The last-minute budget reprieve Metrorail won from Miami-Dade County in September hasn’t delivered the promised fixes, including shorter waits between trains and later operating hours. County administrators say they need a few months to adjust scheduling and cobble together enough spare parts of the extra trains needed to accommodate more frequent arrivals and longer hours.
“Since March, we’ve been working on this frequency,” Alice Bravo, the county’s transit director, said of the pared-down schedule implemented last spring to cut costs. “We have trains that have not been worked on since March. To have the extra hours … we have to get the trains up and running again.”
Bravo’s explanation captures the state of crisis at Metrorail, an aging rail system with more trains out of service on any given day than in service. It’s also a system with only about two-thirds of the trains it needs to run at full capacity, meaning the extra $15 million put back into the transit budget on Oct. 1 hasn’t allowed Miami-Dade to ease congestion at the stations. Roughly $5 million of that was slotted for Metrorail.
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The current shortcomings raise the stakes for the new era in Metrorail reliability that has been promised pending the arrival of the first replacement cars in the rail system’s history. The first four-car train is expected to begin serving passengers in late November, a milestone for a system still using the original cars that rolled down the tracks when launched in 1984. Metrorail is slated to have more new cars in service than old ones by the summer of 2018, with the full fleet replacement finished by 2019. Miami-Dade is borrowing more than $350 million for the long-promised upgrade.
The existing cars are so old that Miami-Dade has struggled to purchase replacement parts. An Oct. 31 maintenance report tells the story: 52 cars were available for service, but 92 were listed as unavailable. Bravo said Miami-Dade is accelerating the purchase of new parts, with the extra dollars helping the process.
Union rules also delay implementing new schedules, since transit administrators must offer various routes to operators based on seniority. Jeffery Mitchell, the union leader assigned to Metrorail workers, said the union has received notice of new shifts for an expanded schedule.
Miami-Dade says it plans to reverse the Metrorail cuts in mid-January, a move that would add about 30 minutes to operations each day and narrow official wait times between trains at rush hour from seven-and-a-half minutes to five minutes for most stations. Also, the Metrorail trains to Miami International Airport would arrive every 15 minutes on weekends, instead of every 30 minutes.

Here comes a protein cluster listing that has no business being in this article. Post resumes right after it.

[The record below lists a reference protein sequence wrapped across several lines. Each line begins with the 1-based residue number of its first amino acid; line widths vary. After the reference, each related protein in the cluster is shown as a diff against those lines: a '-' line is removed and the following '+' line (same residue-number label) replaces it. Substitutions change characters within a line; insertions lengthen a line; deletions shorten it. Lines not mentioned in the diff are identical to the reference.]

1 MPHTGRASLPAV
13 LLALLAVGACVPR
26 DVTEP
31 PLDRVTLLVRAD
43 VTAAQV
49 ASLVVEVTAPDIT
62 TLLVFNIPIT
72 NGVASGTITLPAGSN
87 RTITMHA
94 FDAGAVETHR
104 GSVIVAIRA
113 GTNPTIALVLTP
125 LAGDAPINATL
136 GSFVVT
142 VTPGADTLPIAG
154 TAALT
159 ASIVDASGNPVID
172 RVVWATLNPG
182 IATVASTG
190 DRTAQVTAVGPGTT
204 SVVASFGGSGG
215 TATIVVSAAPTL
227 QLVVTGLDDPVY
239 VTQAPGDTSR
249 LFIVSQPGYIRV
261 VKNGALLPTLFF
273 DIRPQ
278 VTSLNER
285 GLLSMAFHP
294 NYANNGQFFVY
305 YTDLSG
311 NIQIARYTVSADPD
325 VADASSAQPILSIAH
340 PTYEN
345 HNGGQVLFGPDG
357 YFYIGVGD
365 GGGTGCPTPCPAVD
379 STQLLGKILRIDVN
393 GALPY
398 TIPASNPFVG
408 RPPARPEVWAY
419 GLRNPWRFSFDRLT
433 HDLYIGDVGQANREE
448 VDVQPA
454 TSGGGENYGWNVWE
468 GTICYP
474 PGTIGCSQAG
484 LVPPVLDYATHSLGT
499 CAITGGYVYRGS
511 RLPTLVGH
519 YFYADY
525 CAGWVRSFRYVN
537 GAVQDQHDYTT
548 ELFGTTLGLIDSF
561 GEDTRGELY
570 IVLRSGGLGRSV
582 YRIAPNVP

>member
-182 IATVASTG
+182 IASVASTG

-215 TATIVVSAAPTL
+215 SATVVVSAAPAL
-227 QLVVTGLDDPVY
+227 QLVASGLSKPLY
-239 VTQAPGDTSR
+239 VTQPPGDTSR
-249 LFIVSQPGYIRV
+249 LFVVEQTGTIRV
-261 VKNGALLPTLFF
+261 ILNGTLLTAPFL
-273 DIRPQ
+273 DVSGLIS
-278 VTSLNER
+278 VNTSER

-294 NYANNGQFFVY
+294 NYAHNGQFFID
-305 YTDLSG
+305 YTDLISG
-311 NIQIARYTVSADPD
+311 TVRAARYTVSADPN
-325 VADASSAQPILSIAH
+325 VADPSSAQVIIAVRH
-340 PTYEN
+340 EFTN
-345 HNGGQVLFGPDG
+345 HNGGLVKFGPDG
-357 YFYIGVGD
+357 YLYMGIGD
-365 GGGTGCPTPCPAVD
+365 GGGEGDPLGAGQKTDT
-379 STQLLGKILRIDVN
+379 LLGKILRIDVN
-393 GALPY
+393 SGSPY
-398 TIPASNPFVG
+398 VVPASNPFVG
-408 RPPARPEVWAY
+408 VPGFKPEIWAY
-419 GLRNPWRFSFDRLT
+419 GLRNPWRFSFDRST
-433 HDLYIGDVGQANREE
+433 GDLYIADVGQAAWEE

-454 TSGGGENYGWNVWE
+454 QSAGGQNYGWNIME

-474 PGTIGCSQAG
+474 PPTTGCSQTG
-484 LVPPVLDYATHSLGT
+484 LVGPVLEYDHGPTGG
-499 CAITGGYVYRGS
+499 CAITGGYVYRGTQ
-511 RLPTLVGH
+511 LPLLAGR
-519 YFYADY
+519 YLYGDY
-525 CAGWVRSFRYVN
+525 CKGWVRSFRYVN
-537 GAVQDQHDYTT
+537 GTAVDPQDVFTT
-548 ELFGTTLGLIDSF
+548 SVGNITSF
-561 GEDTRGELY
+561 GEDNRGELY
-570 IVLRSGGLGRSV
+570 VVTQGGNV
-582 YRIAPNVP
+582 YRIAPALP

With fewer trains to operate, and a budget squeeze brought on by lower fare revenue and a decline in the sales tax that helps subsidize transit, Miami-Dade cut Metrorail hours in March and extended the wait between trains. Mayor Carlos Gimenez’s proposed transit budget for 2018 extended the cuts, but county commissioners insisted enough money be restored to reverse the Metrorail service reductions. Gimenez agreed, and the budget year that began Oct. 1 included about $15 million extra for both Metrorail and the county’s bus system.
Longer waits between trains has led to growing crowds of commuters waiting for trains at rush hour, with passengers forced to cram into cars already filled with passengers.
“There’s zero personal space,” said Richard Guajardo as he waited at the Brickell Metrorail station with co-workers from a Miami-based trade group. Display boards showed a 14-minute wait for the next southbound train shortly after 5 p.m. When it arrived, Guajardo and crew from the Association of Certified Anti-Money Laundering Specialists wedged themselves into the void left by the door when other passengers exited. Thickets of bodies prevented them from wedging in any farther. “We used to have trains every three minutes,” he said.
At the Coconut Grove stop, a departing passenger had so much trouble finding a path to the door that she asked the crowd: “Can you get out so we can get off?” Nobody obliged.
Denise Perez said full trains in the morning sometimes cause her to give up and wait for the next one as she makes her way north to Brickell and her job at the anti-laundering group.
“The good thing is,” she said, “it’s a big group of us that takes Metrorail. So when you’re late, everybody is late.”
As a group that commutes together by rail, Perez, Guajardo and coworker Joyce Sarmiento say they’re eager to see the new trains arrive and deliver their promised relief on waiting times and overcrowding.
“We needed them three months ago,” Sarmiento said.